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“motivated,” and “self-confident,” have to do with the men- tor’s position within his/her field of expertise. The study il- lustrates that mentees are as interested in having a mentor who expends as much effort on behalf of others as in acquir- ing additional knowledge. Interpersonal skills (not covered as part of a regular graduate curriculum!) appear to be at least as important as productivity.
Mentoring Across the
Academic Spectrum
We have discussed various principles of effective mentoring, but we recognize that mentorship is more art than science and the most effective mentoring occurs when environments and roles are adapted to mesh mentor strengths and mentee needs. However, we have also learned through experience that mentoring is not only important at every academic step but that it that benefits from thinking and discussing what constitutes good mentoring and being a good mentee at each stage. In this section, we describe mentoring issues that are more specific to the different stages of academia. We begin with the most common scenario for ASA members, that of mentoring a graduate student. We then proceed to undergraduate student, postdoc, and finally junior faculty members.
Graduate Student Mentoring
An incoming graduate student is met with a number of changes that might be a total paradigm shift from his/her undergraduate experience: courses are fewer but more de- manding, teaching and/or research assistantship responsi- bilities must be balanced with coursework, compensation is often not hourly, externally funded research is associated with strict deadlines, and the amount and level of writing re- quired has dramatically increased. Many graduate students struggle with the transition.
During Initiation, it is important that the mentor and men- tee agree on a vision for the mentee’s development while completing research and a set of expectations about how to achieve that vision. Short-term goals help the student de- velop into a semi-independent researcher, but it is helpful if the mentor understands that the mentee is unfamiliar with this mode of operation and that his/her likely frame of refer- ence, an undergraduate education, was not like this. Thus, an evaluation and a “reboot” of vision, expectations, and goals is often necessary after several weeks of the student navigat- ing this new environment. Not laying out or revisiting clear expectations and objectives can lead to the somewhat-hu- morous-but-all-too-real situations that are the subjects of academia-themed comics (e.g.,
During the Cultivation phase of a graduate degree, the mentor would do well to encourage the establishment of a meaningful graduate committee that can help expand the student’s network of mentors. Frequent evaluations and measurable milestones are essential for timely progress. The mentor must help identify the required skills that are lacking in the student and help him/her overcome deficiencies. One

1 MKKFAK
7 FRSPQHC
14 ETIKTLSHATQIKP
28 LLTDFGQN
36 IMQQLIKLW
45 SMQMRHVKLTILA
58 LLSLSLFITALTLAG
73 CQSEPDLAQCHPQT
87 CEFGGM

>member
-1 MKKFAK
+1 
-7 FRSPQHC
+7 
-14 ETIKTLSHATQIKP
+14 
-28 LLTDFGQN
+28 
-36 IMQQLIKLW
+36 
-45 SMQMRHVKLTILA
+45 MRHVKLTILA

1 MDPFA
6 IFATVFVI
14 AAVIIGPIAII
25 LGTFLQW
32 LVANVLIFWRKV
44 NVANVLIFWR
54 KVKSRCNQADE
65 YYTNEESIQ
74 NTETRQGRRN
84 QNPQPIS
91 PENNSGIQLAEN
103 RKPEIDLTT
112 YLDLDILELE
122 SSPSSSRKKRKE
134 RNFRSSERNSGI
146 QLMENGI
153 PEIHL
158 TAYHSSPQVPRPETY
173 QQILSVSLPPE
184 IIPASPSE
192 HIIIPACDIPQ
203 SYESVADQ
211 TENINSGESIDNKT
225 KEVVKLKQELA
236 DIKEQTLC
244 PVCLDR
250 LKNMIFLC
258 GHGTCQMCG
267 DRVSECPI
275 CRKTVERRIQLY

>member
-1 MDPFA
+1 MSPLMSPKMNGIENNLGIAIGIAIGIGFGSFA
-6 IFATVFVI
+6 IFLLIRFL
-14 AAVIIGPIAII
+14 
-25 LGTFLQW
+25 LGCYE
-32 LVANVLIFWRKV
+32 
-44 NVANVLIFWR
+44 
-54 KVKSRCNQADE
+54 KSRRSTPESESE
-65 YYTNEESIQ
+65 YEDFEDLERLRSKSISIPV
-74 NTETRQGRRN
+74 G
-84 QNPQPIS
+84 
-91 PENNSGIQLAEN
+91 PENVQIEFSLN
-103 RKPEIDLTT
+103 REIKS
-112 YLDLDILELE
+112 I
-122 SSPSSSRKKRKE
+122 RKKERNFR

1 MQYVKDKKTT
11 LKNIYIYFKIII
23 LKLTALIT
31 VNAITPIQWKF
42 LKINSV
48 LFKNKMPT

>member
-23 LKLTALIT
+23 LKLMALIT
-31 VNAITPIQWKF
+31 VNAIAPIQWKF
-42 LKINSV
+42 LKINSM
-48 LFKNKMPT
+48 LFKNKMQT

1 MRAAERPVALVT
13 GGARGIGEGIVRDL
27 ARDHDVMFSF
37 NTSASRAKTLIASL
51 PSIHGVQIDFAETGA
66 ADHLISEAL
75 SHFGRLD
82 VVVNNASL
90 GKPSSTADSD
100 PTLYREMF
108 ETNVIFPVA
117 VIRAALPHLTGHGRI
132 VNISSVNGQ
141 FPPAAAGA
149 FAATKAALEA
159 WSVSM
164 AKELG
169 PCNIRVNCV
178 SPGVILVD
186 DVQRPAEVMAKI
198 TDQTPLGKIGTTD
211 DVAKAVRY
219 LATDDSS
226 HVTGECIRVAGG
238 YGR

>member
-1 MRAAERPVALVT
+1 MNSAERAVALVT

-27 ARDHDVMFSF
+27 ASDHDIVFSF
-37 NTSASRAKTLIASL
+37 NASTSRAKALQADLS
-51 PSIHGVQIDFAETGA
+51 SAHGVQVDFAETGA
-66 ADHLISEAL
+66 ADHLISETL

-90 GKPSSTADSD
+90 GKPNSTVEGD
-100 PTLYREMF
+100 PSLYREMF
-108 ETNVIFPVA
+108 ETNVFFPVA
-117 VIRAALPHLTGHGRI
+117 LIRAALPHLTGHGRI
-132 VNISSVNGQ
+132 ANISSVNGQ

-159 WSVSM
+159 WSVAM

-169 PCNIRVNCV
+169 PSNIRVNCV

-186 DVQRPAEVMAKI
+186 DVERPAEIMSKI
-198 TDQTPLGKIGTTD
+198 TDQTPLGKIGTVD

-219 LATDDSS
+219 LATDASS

Figure 4. Desirable mentor characteristics. Adapted from Al- len and Poteet (1999).
Mentor and Mentee Responsibilities
To this point, we have focused primarily on the mentor in describing the mentoring relationship. We think it is also critical to review key responsibilities of both mentor and mentee together. It is the responsibility of the mentor to be genuinely interested in the long-term achievement of the mentee’s potential and not only during the cultivation phase of the mentoring relationship. The mentor should be willing to go out of his/her way to help the mentee be successful at any stage. The mentor strives to fill the roles in Figure 1 while attaining the characteristics described in Figure 3. True mentorship rests in selflessness.
Equal responsibility rests with the mentee. The mentee must be willing to be challenged, pushed, and evaluated at every step of his/her development. A mentee should acknowledge and respect the efforts of the mentor to help him or her ex- cel, which should serve as a powerful motivator to work hard to achieve agreed-upon objectives, receive construc- tive criticism, and provide feedback to the mentor. Studies have shown that novice mentees are often ill-prepared to re- ceive the benefits of a mentoring relationship; perhaps this situation can be partially ameliorated if prospective mentees understand at the outset the key elements and benefits of mentorship.
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